There’s a special, choked corner on the left side of my heart for Sbarro pizza. Because for Sbarro, stuffed crust just wasn’t far enough. They had whole stuffed pizza. Pizza…stuffed inside of pizza. Like an enigma wrapped in a riddle inside a question brushed with delicious garlic butter. While other brands were jabbering on about where to put more cheese, Sbarro gave me more of what I really wanted and that’s crust. Wonderful, chewy, greasy, carb-loaded crust. That’s why the highlight of every elementary school field trip (which always included a stop for lunch at the MetroCenter Mall food court) was a slice or two of stuffed pepperoni pizza. Maybe a garlic knot.
Today, that Sbarro is closed and the MetroCenter Mall is barely clinging to life. It appears this is not an isolated incident.
As online shopping services have proliferated and improved, consumers are choosing not to fight the hassle of brick-and-mortar megalapolases packed with roving bands of feral, bored teenagers. Apparently, there aren’t enough sixth grade field trips to make up the difference. With their franchises almost exclusively tied to food court locations, Sbarro announced today it will enter bankruptcy, potentially leaving empty marinara-stained spaces around the world and forcing busloads of poor, hungry elementary school students to forage for food in the streets.
It’s shocking to me that company that showed such innovation in its food (STUFFED PIZZA, for crying out loud. It might be the second most important food innovation of my generation right behind the McGriddles bun) showed almost no such vision in its market presence past malls and airports.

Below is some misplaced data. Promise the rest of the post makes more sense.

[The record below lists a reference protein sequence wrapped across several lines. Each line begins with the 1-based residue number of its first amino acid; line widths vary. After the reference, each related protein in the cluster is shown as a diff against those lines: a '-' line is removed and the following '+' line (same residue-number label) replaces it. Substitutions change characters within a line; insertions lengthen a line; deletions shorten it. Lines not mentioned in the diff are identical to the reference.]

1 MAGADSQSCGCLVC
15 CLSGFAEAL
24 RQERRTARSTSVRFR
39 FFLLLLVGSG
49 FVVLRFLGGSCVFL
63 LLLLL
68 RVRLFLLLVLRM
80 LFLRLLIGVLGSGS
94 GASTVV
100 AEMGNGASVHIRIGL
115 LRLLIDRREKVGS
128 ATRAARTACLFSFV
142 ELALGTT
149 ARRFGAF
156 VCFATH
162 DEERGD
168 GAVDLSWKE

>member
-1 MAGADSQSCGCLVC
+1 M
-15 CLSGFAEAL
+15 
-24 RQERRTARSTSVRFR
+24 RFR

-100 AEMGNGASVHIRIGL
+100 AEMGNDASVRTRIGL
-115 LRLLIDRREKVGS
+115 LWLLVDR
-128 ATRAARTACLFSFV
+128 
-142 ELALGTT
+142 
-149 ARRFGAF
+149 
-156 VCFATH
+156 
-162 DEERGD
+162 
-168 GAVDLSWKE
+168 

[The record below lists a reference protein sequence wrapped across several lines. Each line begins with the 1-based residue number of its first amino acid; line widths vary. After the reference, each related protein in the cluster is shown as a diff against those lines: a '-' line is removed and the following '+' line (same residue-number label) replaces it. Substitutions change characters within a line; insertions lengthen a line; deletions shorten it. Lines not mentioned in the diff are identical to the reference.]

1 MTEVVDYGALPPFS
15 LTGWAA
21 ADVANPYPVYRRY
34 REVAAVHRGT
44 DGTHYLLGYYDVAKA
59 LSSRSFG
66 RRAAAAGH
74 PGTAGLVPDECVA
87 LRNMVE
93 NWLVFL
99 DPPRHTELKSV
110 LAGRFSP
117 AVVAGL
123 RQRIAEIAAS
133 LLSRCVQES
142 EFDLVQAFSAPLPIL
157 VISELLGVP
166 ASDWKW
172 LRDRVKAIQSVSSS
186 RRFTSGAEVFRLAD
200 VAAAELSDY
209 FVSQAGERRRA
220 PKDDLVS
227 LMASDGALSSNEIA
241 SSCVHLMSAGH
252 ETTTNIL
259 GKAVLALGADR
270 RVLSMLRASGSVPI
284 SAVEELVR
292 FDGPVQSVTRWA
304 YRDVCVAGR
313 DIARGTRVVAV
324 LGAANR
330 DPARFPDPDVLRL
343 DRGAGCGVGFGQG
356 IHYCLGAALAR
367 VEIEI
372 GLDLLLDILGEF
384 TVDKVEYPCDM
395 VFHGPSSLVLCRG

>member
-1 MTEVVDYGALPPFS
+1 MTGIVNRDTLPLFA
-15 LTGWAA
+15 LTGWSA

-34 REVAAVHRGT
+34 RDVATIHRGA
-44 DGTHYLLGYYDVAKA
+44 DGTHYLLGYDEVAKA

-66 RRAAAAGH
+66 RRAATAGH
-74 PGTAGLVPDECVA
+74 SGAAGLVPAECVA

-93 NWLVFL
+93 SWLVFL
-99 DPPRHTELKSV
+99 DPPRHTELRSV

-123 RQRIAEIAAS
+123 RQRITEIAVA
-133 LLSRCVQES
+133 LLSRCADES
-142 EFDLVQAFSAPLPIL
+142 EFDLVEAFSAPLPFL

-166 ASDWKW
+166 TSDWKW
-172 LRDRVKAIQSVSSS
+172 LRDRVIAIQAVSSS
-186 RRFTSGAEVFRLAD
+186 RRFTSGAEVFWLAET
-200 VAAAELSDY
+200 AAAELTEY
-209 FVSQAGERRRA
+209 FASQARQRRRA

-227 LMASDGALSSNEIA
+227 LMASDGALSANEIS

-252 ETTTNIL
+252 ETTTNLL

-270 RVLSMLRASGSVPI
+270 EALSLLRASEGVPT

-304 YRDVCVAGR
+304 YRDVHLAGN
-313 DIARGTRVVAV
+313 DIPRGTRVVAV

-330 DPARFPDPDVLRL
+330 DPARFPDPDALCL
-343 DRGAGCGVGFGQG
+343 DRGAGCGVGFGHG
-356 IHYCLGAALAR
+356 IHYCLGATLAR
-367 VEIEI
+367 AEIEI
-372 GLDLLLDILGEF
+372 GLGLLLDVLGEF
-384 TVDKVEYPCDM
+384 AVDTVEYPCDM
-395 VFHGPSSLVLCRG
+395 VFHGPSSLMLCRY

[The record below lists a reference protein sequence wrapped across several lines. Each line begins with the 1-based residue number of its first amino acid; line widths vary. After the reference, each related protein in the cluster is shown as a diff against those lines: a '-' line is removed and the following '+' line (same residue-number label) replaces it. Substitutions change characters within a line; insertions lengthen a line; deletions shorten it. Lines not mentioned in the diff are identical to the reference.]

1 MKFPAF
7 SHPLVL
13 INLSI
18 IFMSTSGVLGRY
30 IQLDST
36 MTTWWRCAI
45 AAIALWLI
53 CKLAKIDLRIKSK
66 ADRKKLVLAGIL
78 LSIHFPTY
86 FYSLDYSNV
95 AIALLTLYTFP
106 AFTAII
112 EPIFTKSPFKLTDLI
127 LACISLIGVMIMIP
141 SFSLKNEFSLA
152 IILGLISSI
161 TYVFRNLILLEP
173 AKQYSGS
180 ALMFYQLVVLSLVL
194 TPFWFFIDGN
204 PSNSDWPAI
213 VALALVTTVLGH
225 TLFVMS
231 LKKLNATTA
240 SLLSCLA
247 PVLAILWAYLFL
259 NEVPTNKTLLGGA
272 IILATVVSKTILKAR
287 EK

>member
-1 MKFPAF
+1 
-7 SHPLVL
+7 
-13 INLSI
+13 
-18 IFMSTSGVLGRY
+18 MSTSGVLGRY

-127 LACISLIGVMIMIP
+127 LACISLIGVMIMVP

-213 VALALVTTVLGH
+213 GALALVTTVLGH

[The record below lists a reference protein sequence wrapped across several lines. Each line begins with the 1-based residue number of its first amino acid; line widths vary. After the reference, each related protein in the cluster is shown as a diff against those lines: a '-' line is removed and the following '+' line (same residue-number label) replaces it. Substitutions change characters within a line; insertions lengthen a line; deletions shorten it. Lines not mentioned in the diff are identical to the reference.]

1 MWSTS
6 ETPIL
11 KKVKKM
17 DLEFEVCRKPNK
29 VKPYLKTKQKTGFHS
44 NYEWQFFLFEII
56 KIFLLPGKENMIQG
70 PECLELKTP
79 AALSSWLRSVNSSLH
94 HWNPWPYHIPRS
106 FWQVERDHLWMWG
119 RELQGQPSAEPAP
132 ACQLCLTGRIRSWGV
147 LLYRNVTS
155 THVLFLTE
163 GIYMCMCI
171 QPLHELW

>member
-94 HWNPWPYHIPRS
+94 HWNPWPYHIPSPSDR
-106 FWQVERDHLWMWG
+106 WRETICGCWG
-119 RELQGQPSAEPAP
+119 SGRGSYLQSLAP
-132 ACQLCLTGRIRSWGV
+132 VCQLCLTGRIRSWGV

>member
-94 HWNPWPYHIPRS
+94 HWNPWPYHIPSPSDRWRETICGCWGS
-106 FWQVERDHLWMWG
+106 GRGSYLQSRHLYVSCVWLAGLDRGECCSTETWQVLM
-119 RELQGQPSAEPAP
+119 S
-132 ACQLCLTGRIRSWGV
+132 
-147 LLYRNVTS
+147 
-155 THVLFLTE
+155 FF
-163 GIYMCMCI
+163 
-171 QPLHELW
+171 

“What’s more certain than Americans going to the mall? Why would we ever think about investing in any development past that? Now, if you’ll excuse me, I’ve got a tee time with the CEO of Polaroid. Photography development! Now THAT’S a rock solid industry.”
It’s a passenger seat mentality that rarely serves any business well. The American Shopping Mall just had a heart attack at the wheel with Sbarro strapped into the back, screaming and helpless. No amount of marketing, branding, pricing or promotional innovation is going to help even a well-run franchise that’s stuck in a shopping mall in decline, and that’s a sizeable portion of the Sbarro business model.
Meanwhile, on the other side of the food court, Truett Cathey was taking his delicious, frustratingly Sabbath-compliant chicken sandwich on the road and expanded. Though built on much the same shopping mall niche as Sbarro’s, Chic-Fil-A began opening free standing franchises in 1986 and such stores now account for the vast majority of the brand’s current growth. In 2009, during the heart of the recession, Chic-Fil-A increased revenue by almost 9 percent with over $3 billion in sales and planned to open 70 new stores in 2010, predominantly free-standing franchises.
This doesn’t mean that Chic-Fil-A necessarily experienced some honey mustard-fueled clairvoyance as to the coming demise of the American shopping mall in the mid-80s. But, they did take the initiative to break out of their food court comfort zone. They got out of the passenger seat and learned how to drive.
So long, Sbarro. I wish you luck. In the words of a generation of suburban mothers, I wished you’d spent less time slacking around that mall with your loser friends. Maybe you would’ve made something of yourself, or at least learned how to drive.
Leave me a slice of stuffed pepperoni in your corporate will. We’ll always have MetroCenter, at least figuratively.